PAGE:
Lots of toucans, 90 deg bends and other low volume junctions that echo the innocent scheme. We need to nip out these 'cyclists are pedestrians' choke points before they become ingrained. They're alright for local links, but not on a flagship high volume route that needs 'green wave' not 'foot down and wait'

    Scary amounts of car lanes being reserved around both squares. It's an unambiguous treatment of public realm in key festival spaces. And it's as if Leith to the bridges isn't counted as a desire line at all.

    Posted 2 years ago #
  12. Morningsider
    Member

    Lots to look at, but from a quick glance these look pretty good. Don't be put off by the "less confident cyclists" wording - that's exactly how I would put it if I wanted politicians to approve the budget. You have to make it clear that this will be used by everyone, particularly under-represented groups (which does include women). If you say "We hope to develop a high specification cycle super-expressway linking our top financial, Government and Council offices with the city's premier residential areas" - then it seems to be a harder sell, can't imagine why!

    Posted 2 years ago #
  13. chdot
    Admin

    "We hope to develop a high specification cycle super-expressway linking our top financial, Government and Council offices with the city's premier residential areas airport"

    Well that's how they got money for the tram...

    Posted 2 years ago #
  14. chdot
    Admin

    Could be the "exemplar" SG says it's looking for(?)

    Posted 2 years ago #
  15. Stickman
    Member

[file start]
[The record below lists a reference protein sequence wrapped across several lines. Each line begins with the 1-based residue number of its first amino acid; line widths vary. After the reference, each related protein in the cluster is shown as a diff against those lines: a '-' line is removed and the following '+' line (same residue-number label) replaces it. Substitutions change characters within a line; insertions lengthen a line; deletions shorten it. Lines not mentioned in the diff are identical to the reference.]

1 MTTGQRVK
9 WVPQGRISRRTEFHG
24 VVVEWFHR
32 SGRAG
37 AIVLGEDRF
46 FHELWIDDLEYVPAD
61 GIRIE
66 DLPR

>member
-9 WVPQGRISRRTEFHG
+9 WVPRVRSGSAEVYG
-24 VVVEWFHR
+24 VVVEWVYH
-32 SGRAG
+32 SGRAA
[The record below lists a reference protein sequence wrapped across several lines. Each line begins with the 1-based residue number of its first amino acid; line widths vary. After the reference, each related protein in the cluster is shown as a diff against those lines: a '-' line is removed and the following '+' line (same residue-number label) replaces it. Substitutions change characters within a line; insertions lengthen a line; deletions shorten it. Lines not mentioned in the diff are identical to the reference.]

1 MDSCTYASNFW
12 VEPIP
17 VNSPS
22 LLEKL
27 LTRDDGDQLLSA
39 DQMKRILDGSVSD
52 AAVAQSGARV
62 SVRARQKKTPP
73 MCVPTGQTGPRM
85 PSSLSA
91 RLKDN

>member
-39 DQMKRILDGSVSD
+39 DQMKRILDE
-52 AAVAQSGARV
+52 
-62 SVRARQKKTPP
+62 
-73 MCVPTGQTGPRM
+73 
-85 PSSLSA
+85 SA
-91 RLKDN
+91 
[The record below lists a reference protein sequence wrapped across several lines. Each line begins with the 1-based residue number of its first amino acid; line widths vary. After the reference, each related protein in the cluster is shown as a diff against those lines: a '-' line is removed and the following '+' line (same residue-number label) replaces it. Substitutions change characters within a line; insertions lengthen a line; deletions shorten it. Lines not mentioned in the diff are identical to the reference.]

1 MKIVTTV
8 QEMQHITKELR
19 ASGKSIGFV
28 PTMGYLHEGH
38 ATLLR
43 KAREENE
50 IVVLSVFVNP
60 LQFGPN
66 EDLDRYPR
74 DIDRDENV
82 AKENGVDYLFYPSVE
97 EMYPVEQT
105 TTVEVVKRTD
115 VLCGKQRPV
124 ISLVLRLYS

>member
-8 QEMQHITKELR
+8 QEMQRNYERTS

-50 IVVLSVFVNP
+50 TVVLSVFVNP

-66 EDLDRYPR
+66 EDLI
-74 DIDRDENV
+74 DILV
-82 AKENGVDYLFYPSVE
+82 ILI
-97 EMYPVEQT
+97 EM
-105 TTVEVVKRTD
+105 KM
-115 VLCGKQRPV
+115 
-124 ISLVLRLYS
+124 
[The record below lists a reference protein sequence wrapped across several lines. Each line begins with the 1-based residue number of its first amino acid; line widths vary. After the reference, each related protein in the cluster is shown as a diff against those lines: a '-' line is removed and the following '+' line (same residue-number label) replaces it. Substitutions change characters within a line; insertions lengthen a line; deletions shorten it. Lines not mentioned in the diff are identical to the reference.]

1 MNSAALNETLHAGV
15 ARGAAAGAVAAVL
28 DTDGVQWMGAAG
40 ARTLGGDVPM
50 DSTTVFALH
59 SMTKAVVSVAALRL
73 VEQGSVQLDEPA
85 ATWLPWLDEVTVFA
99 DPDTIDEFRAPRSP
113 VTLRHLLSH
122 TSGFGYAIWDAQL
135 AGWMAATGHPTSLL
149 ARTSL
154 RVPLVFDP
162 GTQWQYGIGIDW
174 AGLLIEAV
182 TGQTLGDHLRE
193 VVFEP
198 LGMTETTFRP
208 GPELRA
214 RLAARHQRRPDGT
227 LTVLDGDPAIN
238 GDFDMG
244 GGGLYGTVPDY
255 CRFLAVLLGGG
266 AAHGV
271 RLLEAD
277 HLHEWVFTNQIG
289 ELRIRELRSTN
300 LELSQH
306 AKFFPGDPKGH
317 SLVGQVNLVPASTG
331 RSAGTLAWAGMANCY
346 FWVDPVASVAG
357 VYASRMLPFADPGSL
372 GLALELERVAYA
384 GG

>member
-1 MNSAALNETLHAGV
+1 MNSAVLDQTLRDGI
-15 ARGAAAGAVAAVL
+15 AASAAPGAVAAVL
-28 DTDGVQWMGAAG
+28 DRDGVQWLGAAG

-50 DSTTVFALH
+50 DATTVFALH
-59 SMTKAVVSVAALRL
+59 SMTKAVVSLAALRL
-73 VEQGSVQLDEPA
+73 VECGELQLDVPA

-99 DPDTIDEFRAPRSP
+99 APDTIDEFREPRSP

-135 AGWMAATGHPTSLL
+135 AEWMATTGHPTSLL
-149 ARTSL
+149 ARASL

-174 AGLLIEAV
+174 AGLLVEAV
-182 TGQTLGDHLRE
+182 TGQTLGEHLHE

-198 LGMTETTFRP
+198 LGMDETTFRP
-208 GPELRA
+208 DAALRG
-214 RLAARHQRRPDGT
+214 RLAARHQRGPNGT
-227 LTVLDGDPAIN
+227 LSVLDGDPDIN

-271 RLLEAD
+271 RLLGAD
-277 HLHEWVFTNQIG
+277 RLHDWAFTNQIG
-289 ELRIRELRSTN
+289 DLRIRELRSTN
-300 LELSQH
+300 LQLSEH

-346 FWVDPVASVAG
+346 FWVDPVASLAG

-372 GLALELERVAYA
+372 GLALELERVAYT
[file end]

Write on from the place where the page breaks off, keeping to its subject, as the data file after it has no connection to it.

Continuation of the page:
The segregated section from Roseburn Park to just before Haymarket looks good. Minor improvement would be to make the section of Roseburn Place segregated as well.

    Beyond that then section I simply don't know. As has been said above, improving Haymarket would involve changes that aren't likely to happen without a massive change in attitude.

    I'll be waiting until nearer the end of the consolation closure before responding, as I'm sure people here will make suggestions that I will want included in my response.

    Posted 2 years ago #
  16. Morningsider
    Member

    chdot - that's what they ended up with. The cash was actually secured on promises of linking jobs, new developments at the Waterfront, the Western General and existing residential areas (particularly deprived parts like Granton, Broomhouse etc).

    Also, most Ministers and Councillors can just about imagine travelling on a tram, particularly after a few "fact finding trips" - so an easier sell.

    Posted 2 years ago #
  17. chdot
    Admin

    "secured on promises"

    Can 'we' "promise" healthier workers, happier tourists, less money spent on fixing the roads, etc?

    Posted 2 years ago #
  18. crowriver
    Member

    "I hope that Copenhagenize design agency can somehow become involved in the design. "

    Hmm. Maybe not them. Coat-tail hangers and hype merchants IMHO.

    Anyway, CEC have already involved one the world's leading architects, Jan Gehl (who actually helped to design the car-free areas in Copenhagen and coined the phrase "Copenhagenize"), to produce example designs for Edinburgh city centre. Clearly his vision (remove all the buses, heavily restrict motor vehicles, segregated cycle lanes everywhere, widespread pedestrianisation) was a bit too radical for the powers that be.

    Instead, we're going to end up with a somewhat messy compromise and a city centre that will remain clogged with motor traffic for the foreseeable future.

    Still worth supporting these proposals, as they are better than nothing, which is what cyclists currently have.

    Posted 2 years ago #
  19. Klaxon
    Member

    Perhaps I have conflated Gehl and the copenhagenise people as I was thinking of the group that have consulted in the past. Probably what the latter want.

    Posted 2 years ago #
  20. Rob
    Member

    The Princes Street/St Andrews Square tram line crossing doesn't look ideal (~45o over the first line heading West->East). Likely to cause conflicts with oncoming cyclists who're also taking evasive manoeuvres (swerving).

    Though it is definitely an improvement over the current terrifying experience.

    St Andrews Square->York Place appears to have tactiles (slippy wheel ones?) around a couple of corners.